Matthew Harwood, Security Management
A diverse panel of industry players, legal experts, and one former government official last night at the Georgetown Legal Center found surprising consensus on the topic of private security contractors’ (PSCs) accountability: they must be regulated by the government because they’re here to stay.
PSCs are private contract employees, typically former military or police, hired by governments, businesses, and nongovernmental organizations to protect their assets and personnel in conflict zones. There are currently enough PSCs in Iraq under federal contract to form three battalions, according to Defense Department estimates referenced in a new GAO report.
“They’re there because we want them there, because there’s a demand,” said James Brooks, president of the International Peace Operations Association (IPOA), an industry trade association.
Controversy has plagued PSCs working for the U.S. military in Iraq and Afghanistan, due in part to civilian deaths blamed on contractors. Last September, employees of Blackwater Worldwide protecting a Department of State convoy fired into a crowd in Baghdad, killing 17 Iraqi civilians and wounding another 42.
Since that incident, legal experts and government lawyers have debated whether crimes committed by contractors when employed by the U.S. government overseas can be tried in military or civilian courts or are even prosecutable under U.S. laws.
The panel’s industry representatives expressed strong support for government regulation, specifically criminal prosecution in civilian—but not military—courts. While they are armed, PSCs are still civilians, Brooks noted.
IPOA members, said Brooks, welcome government regulation because it weeds out the weaker links throughout the industry.
The IPOA has developed a code of conduct each member must adhere to to remain in the association, but says government must still provide further oversight of all contractors, and hold them accountable should they violate the law or their contracts.
Without government direction, PSCs operate in a murky legal environment, says James Bond, senior counsel for foreign and international law at the private security firm, DynCorp International, LLC.
PSCs, Bond said, constantly face legal problems without easy answers. For instance, if a company knows one of its American employees committed a criminal offense, should the company detain that employee to prevent him or her from fleeing the country? If the company did, that may well face litigation in an American court for illegal detention. There are no clear rules governing the company’s legal responsibility, and they will not expose themselves to such liabilities, Bond argues.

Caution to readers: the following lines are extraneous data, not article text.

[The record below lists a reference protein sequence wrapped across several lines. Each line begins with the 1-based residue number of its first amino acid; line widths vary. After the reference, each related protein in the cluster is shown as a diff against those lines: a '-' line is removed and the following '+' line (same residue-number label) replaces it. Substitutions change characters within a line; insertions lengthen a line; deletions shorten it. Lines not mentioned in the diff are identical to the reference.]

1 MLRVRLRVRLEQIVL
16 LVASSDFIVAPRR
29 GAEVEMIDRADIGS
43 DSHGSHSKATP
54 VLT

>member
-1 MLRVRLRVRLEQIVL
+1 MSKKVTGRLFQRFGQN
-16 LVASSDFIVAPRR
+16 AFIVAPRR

At the same time, most contractors employed by the U.S. government in conflict zones are indigenous, and thus fall under the jurisdiction of local courts, Brooks says. Thus, most reforms would have limited effect.
The government can also hold PSCs accountable financially. This, according to the panel, is as easy as writing financial penalties into PSC contracts. “You can’t underemphasize the importance of the contractual terms,” says Jeffrey A. Green, president of J.A. Green and Company, LLC, which represents the Private Security Company Association of Iraq. “This is a for-profit industry …. If it’s in the contract terms, the contractors will comply because the last thing they want to do is violate the terms of the contract.”
U.S. officials can also require that PSCs directly compensate victims of crime or negligence, says Jennifer Daskal, senior counterterrorism counsel for Human Rights Watch. This has the advantage of bolstering U.S. credibility with local populations.
Congress, meanwhile, may legislate higher standards of accountability, the panelists note. The MEJA Expansion and Enforcement Act of 2007 passed the House overwhelmingly in October and is currently before the Senate.
If passed, “MEJA [would bring] a necessary legal regime to bear on contractors in support of the U.S. government,” says Green.
The departments of Defense and State have also moved on the PSC issue, signing a memorandum of agreement (MOA) that requires PSCs to abide by the rules on the use of force. The MOA also states when there is evidence of PSC criminal misconduct, the departments “will make referrals to the appropriate prosecutorial authority.”
Gary Solis, adjunct professor at Georgetown University Law Center, said government regulation must happen sooner rather than later as PSCs organize themselves into a powerful lobbying force on Capitol HIll.
“If we don’t control them, they will control us,” he told the panel.